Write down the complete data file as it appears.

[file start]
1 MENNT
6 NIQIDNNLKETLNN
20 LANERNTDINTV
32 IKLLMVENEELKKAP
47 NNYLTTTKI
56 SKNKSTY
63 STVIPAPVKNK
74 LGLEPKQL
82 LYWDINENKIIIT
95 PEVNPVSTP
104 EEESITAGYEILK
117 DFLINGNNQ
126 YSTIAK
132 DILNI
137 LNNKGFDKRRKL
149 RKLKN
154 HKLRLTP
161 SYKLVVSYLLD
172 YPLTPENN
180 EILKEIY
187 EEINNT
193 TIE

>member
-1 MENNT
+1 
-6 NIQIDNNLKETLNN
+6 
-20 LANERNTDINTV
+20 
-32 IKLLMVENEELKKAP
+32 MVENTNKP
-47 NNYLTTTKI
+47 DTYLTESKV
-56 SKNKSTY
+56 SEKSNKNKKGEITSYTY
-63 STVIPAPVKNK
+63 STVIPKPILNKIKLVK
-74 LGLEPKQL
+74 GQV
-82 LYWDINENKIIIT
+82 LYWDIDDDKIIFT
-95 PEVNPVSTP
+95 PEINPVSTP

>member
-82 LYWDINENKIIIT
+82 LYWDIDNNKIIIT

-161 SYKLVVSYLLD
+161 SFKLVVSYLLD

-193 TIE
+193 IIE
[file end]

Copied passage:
1 MENNT
6 NIQIDNNLKETLNN
20 LANERNTDINTV
32 IKLLMVENEELKKAP
47 NNYLTTTKI
56 SKNKSTY
63 STVIPAPVKNK
74 LGLEPKQL
82 LYWDINENKIIIT
95 PEVNPVSTP
104 EEESITAGYEILK
117 DFLINGNNQ
126 YSTIAK
132 DILNI
137 LNNKGFDKRRKL
149 RKLKN
154 HKLRLTP
161 SYKLVVSYLLD
172 YPLTPENN
180 EILKEIY
187 EEINNT
193 TIE

>member
-1 MENNT
+1 
-6 NIQIDNNLKETLNN
+6 
-20 LANERNTDINTV
+20 
-32 IKLLMVENEELKKAP
+32 MVENTNKP
-47 NNYLTTTKI
+47 DTYLTESKV
-56 SKNKSTY
+56 SEKSNKNKKGEITSYTY
-63 STVIPAPVKNK
+63 STVIPKPILNKIKLVK
-74 LGLEPKQL
+74 GQV
-82 LYWDINENKIIIT
+82 LYWDIDDDKIIFT
-95 PEVNPVSTP
+95 PEINPVSTP

>member
-82 LYWDINENKIIIT
+82 LYWDIDNNKIIIT

-161 SYKLVVSYLLD
+161 SFKLVVSYLLD

-193 TIE
+193 IIE